Reuters Health Information
Jul 25, 2013
By Rob Goodier
NEW YORK (Reuters Health) Jul 25 - Marijuana smoking doesn't appear to accelerate liver disease progression in HIV patients with hepatitis C coinfection, a new prospective study from Canada has found.
"Based on previous studies, physicians have counseled patients that marijuana is harmful to their livers," Dr. Marina Klein, of McGill University Health Centre in Montreal, told Reuters Health by email.
"The results of our study suggest that physicians can reassure their patients that marijuana use, while it may have other deleterious effects, likely will not make their liver disease progress more rapidly," said Dr. Klein, who led the study, published online June 28 in Clinical Infectious Diseases.
Patients in Canada can apply for permission to use marijuana for medicinal purposes. The United States has conflicting marijuana laws. The federal government outlaws it, but 18 states allow for medicinal use, including two, Colorado and Washington, that also allow for recreational use.
The researchers followed up with 690 patients at 17 Canadian HIV clinics for an average of 2.7 years. The patients had HIV-hepatitis C coinfection at baseline, but did not have significant liver fibrosis (aspartate aminotransferase-to-platelet ratio (APRI) < 1.5).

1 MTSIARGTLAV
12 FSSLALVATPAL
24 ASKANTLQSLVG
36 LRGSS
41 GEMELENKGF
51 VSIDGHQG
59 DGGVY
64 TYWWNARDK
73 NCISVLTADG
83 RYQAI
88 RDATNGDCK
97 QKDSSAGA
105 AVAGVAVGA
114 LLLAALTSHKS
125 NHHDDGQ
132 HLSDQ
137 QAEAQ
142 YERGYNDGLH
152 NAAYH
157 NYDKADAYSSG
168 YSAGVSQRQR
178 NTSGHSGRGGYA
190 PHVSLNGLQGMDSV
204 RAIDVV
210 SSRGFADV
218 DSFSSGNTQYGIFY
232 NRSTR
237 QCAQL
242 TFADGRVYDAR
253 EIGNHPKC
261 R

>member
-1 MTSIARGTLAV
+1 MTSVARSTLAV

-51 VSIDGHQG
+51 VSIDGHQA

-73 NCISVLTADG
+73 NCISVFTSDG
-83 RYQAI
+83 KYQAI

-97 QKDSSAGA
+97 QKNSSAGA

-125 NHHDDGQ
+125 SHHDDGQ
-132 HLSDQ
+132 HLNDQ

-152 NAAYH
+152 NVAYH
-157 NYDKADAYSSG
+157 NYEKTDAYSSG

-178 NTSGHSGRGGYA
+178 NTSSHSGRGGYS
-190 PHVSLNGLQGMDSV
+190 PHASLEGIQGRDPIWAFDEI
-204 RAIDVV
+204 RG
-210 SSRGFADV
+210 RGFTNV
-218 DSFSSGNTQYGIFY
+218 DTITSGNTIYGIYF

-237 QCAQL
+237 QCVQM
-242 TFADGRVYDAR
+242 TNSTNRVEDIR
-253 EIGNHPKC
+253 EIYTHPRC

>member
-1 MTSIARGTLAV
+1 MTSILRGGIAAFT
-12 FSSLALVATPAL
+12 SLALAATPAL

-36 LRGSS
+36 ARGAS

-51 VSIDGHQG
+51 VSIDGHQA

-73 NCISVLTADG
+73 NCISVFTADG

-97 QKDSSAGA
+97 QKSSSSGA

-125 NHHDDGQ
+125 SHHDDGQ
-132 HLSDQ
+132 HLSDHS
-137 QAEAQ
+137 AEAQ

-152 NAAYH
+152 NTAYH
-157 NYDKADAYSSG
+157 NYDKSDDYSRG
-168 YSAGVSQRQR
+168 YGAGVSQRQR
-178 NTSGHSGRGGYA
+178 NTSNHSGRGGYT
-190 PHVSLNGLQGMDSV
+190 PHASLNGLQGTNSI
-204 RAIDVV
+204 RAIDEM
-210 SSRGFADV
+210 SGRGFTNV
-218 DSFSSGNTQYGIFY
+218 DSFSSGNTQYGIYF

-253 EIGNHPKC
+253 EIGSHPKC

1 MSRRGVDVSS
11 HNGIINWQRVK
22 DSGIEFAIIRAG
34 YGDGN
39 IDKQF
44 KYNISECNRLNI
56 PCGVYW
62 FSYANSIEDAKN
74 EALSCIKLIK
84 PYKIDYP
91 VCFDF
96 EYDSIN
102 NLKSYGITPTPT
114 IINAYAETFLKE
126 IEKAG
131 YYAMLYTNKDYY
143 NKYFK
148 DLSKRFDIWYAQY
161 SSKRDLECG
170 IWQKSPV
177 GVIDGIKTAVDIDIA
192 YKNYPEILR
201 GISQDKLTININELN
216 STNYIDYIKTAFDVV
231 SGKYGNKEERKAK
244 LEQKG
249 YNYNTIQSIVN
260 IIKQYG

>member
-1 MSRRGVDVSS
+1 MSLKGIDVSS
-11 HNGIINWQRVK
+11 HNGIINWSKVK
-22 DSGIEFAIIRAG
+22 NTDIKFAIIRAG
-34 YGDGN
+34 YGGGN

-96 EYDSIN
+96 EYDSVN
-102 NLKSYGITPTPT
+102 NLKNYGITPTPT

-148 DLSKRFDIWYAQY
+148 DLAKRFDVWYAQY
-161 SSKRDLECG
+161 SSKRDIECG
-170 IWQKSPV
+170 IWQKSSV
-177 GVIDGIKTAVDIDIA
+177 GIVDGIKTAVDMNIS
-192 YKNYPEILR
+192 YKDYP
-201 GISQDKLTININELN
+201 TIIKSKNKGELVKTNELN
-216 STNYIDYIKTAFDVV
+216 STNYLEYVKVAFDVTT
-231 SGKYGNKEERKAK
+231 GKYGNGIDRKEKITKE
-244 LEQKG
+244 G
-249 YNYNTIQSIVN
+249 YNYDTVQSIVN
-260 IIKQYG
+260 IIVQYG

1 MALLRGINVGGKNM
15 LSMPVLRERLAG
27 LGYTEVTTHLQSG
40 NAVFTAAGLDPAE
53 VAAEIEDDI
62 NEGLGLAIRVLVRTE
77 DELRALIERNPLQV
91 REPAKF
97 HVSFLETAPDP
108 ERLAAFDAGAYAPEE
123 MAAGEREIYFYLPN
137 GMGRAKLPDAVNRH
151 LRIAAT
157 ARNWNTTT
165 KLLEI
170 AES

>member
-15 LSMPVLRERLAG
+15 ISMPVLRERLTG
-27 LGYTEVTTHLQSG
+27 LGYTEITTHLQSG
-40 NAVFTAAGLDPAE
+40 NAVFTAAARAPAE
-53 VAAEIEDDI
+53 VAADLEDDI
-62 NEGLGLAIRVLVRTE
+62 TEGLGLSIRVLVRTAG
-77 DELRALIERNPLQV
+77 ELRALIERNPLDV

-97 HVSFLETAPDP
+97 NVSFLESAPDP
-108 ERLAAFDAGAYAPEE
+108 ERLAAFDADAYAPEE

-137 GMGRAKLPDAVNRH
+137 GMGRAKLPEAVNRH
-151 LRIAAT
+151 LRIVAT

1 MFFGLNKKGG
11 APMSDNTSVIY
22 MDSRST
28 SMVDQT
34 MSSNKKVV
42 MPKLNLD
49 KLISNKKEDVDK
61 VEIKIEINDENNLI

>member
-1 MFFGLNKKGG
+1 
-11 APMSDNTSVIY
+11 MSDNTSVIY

At baseline, more than half of the patients said they had smoked marijuana in the past six months (median, seven joints per week) and 40% of those did so daily. A similar proportion said they used the drug for symptom relief.
In the course of the study, 19% of the patients reached an APRI score of 1.5, and 15% percent progressed to a score of 2. Eight patients, representing 1.2% of the study group, developed cirrhosis and 11, or 1.6%, developed end-stage liver disease (ESLD).
On multivariate analysis, there was no link between marijuana smoking and progression to liver disease based on the APRI score.
The researchers did find an association between marijuana use and progression to a clinical diagnosis of cirrhosis, with a hazard ratio of 1.33 per 10 additional joints per week. But when they reevaluated the findings using a lagged model of marijuana exposure, the association became statistically insignificant.
The lagged model measured marijuana use six to 12 months before the period during which liver disease developed, while the main model measured marijuana use during the same time that liver disease was diagnosed.
"The idea, really, was to make sure that smoking started before the participants got a liver problem and using the exposure and outcome at the same interval doesn't allow that (e.g. patients may have simply increased their use because they had symptoms of a disease that was already present). When we did this, it no longer looks as though marijuana is associated with any of the outcomes we investigated," Dr. Klein said.
That bias may explain some of the associations found between marijuana use and liver disease in past studies, she added.
Clin Infect Dis 2013.